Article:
Wednesday, October 21, 2020

Might & Magic I: Complete

I actually completed Might and Magic I on Monday. I should have taken screenshots, but instead, for some reason, I just used my phone and took two snaps of the end.

The secret of the inner sanctum is that, well, you don't live on a world, you live in a vehicle. The world "VARN" is actually a V.A.R.N., an artificial environment. You know, where you can cast Meteor Swarm even though you live in a contained environment. Anyway.

I love the bit about submitting my score to the company. I wonder what a good score is? I could have finished earlier, but I spent some time grinding because it was fun to do so once I got pretty strong. And I wanted to try and finish as much optional content as possible.

I can see why I never "figured out" the game when I played it in the past. You need to find lots of messages, many quest objects (easily sold or lost accidentally or stolen during encounters), what items are needed for quests aren't always specified . . . it's tough. I basically figured it out this time because I knew a lot going in, had spoilers from a guide or two, and I'm just more experienced at figuring out how to win games despite a lack of clues.

Still, it felt very random. I had to dig around and find the "diamond key" - you get it from the same place as a prior key, so I didn't think to check - and then find out you can just get to the final quest area with a spell anytime you want. Sigh.

Still, it was fun, and I have some high level dudes now . . . I just need to see if I can port them over to M&M II and give that a go. I've never played a moment of that . . . it should be fun!

Tuesday, October 20, 2020

How to be good at being evil

Yesterday, I made the point that evil isn't so great, really.

So let's say you and your fellow players in my game decide, yeah, let's be evil. Let's have a whole party of evil and not-evil-but-amoral types.

Some of this advice is generic, but it's largely predicated on being for GURPS Dungeon Fantasy in DF Felltower.

How to do it?


Let's handle some out of game issues that affect an evil party differently.

Trustworthy Evil

The first issue is, will you be loyal to one another despite evil being evil? Will it still be a cooperative game of magic items going to the one who can best use it or most needs it, loot divided by need, people buying each other potions and whatnot?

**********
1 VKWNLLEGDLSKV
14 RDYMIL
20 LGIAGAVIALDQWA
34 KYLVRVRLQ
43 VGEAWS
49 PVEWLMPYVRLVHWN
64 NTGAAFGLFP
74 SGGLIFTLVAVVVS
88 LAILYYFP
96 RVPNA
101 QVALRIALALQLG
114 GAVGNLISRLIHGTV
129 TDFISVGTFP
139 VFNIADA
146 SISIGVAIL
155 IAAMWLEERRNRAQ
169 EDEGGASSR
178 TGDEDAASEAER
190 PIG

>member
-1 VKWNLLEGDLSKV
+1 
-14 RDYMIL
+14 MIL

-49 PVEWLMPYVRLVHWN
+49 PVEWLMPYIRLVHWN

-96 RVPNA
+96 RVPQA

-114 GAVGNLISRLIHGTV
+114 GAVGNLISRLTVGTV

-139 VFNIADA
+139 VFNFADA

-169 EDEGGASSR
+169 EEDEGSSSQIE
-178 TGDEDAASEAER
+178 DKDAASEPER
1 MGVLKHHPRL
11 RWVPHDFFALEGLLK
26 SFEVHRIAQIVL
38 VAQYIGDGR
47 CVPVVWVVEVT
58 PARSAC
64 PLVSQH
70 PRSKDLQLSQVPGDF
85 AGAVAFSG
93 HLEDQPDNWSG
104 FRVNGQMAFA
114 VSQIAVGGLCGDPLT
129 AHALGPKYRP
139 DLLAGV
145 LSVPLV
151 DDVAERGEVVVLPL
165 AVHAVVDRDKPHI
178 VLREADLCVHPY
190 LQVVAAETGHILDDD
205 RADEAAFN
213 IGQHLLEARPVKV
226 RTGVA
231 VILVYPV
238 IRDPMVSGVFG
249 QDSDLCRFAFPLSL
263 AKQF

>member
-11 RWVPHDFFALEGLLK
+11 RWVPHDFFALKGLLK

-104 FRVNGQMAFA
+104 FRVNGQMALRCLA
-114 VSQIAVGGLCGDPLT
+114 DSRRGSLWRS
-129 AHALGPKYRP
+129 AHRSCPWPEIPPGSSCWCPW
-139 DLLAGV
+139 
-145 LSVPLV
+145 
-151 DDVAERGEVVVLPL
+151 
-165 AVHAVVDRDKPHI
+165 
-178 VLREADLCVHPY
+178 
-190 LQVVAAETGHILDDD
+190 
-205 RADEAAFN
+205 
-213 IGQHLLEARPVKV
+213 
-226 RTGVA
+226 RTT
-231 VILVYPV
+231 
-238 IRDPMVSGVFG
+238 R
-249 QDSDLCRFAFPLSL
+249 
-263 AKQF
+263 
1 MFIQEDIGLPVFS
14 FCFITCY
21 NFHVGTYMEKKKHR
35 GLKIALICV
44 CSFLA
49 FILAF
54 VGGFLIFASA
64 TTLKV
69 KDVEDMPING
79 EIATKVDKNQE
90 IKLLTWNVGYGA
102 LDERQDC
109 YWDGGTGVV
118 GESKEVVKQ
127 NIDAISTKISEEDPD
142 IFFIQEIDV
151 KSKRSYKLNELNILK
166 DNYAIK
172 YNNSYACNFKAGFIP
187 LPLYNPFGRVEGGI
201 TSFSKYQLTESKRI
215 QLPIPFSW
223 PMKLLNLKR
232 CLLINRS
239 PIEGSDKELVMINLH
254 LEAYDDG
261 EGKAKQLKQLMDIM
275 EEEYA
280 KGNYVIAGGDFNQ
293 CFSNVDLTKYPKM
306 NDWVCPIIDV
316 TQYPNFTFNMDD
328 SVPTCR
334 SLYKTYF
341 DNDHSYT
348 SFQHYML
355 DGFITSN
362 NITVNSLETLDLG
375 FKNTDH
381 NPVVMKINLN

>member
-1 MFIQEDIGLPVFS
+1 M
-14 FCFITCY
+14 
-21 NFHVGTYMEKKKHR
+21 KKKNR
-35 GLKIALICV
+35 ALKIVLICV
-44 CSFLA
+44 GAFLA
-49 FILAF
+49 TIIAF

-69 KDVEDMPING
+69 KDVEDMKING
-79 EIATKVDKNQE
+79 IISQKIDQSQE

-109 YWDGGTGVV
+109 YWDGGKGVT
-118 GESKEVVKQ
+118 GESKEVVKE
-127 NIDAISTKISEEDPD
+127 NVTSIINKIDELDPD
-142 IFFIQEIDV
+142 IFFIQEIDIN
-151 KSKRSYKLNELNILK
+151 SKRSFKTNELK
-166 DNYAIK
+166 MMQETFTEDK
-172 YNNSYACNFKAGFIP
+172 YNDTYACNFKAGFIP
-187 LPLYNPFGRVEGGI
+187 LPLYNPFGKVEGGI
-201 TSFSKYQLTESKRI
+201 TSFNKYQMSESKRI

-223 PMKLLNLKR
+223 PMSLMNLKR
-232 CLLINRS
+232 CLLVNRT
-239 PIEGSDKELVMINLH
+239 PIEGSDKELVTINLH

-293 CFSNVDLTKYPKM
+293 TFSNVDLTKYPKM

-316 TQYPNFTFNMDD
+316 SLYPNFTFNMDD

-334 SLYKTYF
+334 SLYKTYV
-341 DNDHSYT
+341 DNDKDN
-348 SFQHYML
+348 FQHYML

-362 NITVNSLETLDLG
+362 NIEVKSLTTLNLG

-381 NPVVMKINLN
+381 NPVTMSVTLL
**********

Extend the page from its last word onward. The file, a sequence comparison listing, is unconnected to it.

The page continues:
Or not?

It's a big decision, and it's one you need to make right way. This is first-principles evil campaign stuff. If you don't all agree on "all for one, one for all" then it's every man for himself. Know that when you throw your buddy the idol, he's not going to throw you the whip.

If it's all for one and one for all, dispense with the big issue of evil being untrustworthy by being loyal to each other with disadvantages. We're evil, yeah, but we're a tight fraternity/sorority/family/knitting circle/company of evil. You can take Sense of Duty and Code of Honor and all of that. Or lack them, but generally act as if you have them.

Squick Factor

The second issue, know other people's squick factor and trigger issues. Maybe someone doesn't have an issue with saying, "We torture the prisoner for a +6 to the roll" but really does have an issue articulating it. Maybe they'll play the bad guys well but really don't want to get into the issue of what selling kids into slavery really means for them. Stuff like that. Know these and respect these. It's a lot less of an issue with good parties. People might want to choke you when your holy warrior gives his +1 sword to the church when he finds a better one and doesn't give it someone else in the party, but they won't feel uncomfortable at the table.


What are in the in-game issues of being evil?

Heal Thyself

One big issue with an evil party is healing. Simply put, you don't get any in town from the Church. You don't get any in the dungeon from your Evil Cleric. Your neutral types may be able to get healing in town - and in DF Felltower, that's really iffy. Known association with evil types is quickly going to end with a reputation, and probably eventually Social Stigma (Excommunicated).

Evil Cleric: Get PI4 and take Steal Vitality pronto. Use it to drain foes and heal your injuries.

Unholy Warrior: You'll want Blood Healing immediately. Wild Talent will let you cast Steal Vitality once a session, or let you access any evil cleric spells as needed . . . once per session.